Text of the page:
Contrary to Frank, I don't think it's a simple matter of preference as the approaches both have measurable pluses and minuses when evaluated in the context of different use cases and personal values. While I'd argue than the one compartment bag comes ahead most of the time, it's possible that three compartment bags offer you that subjective something that ends up outweighing the negatives. There's no denying that psychology plays a huge role in bag selection. The popularity of decidedly overweight but satisfyingly "bullet-proof" or "heavy duty" solutions among self-identified lightweight travelers is a good example of this.
March 20, 2012 | Unregistered CommenterKalle

Very inciteful. I had't noticed or thought about the apparent contradiction between relatively heavy bullet proof multi compartment bags (HMCB) and onebag lightweight travelers.

So in a way you and Frank are both correct. We can choose the heavier sexier multi compartment bag or the possibly lighter less pretty one compartment bag (LOCB). As intelligent beings we can find lot's of ways to justify whatever decision we make. The reality will be what choice works for us by whatever yardstick (OK or meterstick) we choose to employ.

Kalle, now that you have forced me to actually think about this, what bag works best for you and why? Or if you are choosing a new bag what are you considering?
March 20, 2012 | Unregistered CommenterRon
I think there's a lot of design space to explore in the two-compartment bag. I'm talking about a design similar to the Packcloth Overnight Briefcase [1]: one suitcase-like compartment for clothing and one for your laptop and business accessories, a 75/25 or so split on volume. On the outside there could also be a smaller, zippered and gusseted pocket for small items.

I'd like to see someone make this style of bag in two sizes. The measurements for the smaller could be in the 40 x 30 x 17 cm territory, something that could pass as a large laptop bag and fit under your seat. The larger one might be a tad bigger than the Tri-Star with tuck-away backpack straps and an expansion zipper to add an inch or two of maximum thickness. Materials for both should be some sort of lightweight nylon weave. Waxed canvas and leather, while nice, are too heavy.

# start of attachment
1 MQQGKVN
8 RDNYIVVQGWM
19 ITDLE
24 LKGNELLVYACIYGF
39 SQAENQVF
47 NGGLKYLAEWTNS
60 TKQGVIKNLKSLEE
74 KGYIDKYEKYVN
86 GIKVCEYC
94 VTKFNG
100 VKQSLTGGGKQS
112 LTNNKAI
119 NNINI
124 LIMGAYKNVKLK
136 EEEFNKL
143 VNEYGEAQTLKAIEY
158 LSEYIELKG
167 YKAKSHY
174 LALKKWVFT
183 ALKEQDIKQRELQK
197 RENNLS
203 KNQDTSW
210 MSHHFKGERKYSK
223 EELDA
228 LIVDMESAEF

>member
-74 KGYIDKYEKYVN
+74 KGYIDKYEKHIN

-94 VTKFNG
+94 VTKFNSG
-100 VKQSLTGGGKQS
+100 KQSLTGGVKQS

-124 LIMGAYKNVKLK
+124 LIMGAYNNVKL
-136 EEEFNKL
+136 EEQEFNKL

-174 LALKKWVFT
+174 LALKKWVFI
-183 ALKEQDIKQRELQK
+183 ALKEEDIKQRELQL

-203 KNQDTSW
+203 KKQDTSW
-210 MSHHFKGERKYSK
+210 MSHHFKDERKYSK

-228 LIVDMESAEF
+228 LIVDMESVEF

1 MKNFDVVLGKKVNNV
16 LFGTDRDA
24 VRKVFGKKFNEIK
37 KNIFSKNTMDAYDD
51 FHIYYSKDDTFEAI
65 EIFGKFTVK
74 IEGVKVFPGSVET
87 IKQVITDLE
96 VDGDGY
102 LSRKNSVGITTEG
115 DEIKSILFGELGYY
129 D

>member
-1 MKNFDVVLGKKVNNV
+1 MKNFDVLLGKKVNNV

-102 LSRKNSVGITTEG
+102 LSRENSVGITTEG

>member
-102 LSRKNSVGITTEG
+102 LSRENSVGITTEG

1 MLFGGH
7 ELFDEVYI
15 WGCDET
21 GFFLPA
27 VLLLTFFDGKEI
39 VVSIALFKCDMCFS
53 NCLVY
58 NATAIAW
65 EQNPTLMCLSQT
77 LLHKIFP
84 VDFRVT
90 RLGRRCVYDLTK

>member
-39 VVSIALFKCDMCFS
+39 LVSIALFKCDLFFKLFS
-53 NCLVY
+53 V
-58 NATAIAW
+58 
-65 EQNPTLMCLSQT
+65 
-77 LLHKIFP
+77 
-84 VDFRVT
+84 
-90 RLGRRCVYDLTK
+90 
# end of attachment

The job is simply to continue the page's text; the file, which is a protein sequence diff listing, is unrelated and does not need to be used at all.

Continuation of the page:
[1] http://www.amazon.com/Hartmann-Packcloth-Overnight-Briefcase-Khaki/dp/B00509D0TY
March 21, 2012 | Unregistered CommenterKalle
Just a bit of advice, if you want the LL Bean bag, sign up for their mailing list. They send coupons all the time. I think I got one recently that was like free shipping and a $10 gift card with any order over $50. They are always doing 20% off ones and free shipping. I usually get about one email a week fyi. :)
March 21, 2012 | Unregistered CommenterDarbi

I see what you mean regardiing the 2 compartment style. In a way, though not as good looking as the Packcloth, the eBags TLS Motherlode weekender is in that style. I only wish the bag was l lighter.


I have been on the LLBEAN mailing list for some time and get daily or weekly offers. The Quickload seems to have gone up in price.
March 21, 2012 | Unregistered CommenterRon
Ron, the Packcloth Brief has a very rectilinear shape and the two zippered openings are on the far opposite edges. This makes the bag look very clean and suitcase-like. The Motherlode, on the other hand, has one clamshell opening closer to the center line of the longer side. The secondary pocket is a lot smaller and the zipper doesn't trace the bag's edges like that on the Brief. As a result, the Motherlode looks a lot more like a backpack and this perception is further strengthen by the fact that the secondary compartment is clearly designed to be used when the bag is upright.

Because of their different pocket configurations, the bags pack differently, too. With the Motherlode, you fill the main compartment, close the zipper and then fill the other compartment like you'd fill a side pocket on a roller. With the Brief, you pack the larger compartment like a suitcase, zip it shut and then flip the bag on it's side. From there, you can pack it just like you'd pack your briefcase. Here is short product demo: http://www.youtube.com/watch?v=A8iO42kmfjQ

While there are numerous ways to make a bag with two main sections, I'm most interested in the Packcloth Brief approach. I've seen it implemented in some Tumi bags but not in anything suitably light.
March 23, 2012 | Unregistered CommenterKalle

It's a good looking bag. Maybe easier to pack, but I haven't had a problem packing the motherload.It's the weight of the bag packed that can be challenging. I also feel that backpack straps are essential. I have found shoulder carry very uncomfortable- that's what lead me to backpack style bags. Actually convertibles.

The TLS seems well designed. One of it's features which I do not see on other bags is the additional grab handle on the front which is an aid in getting it up and into an overhead bin.
March 23, 2012 | Unregistered CommenterRon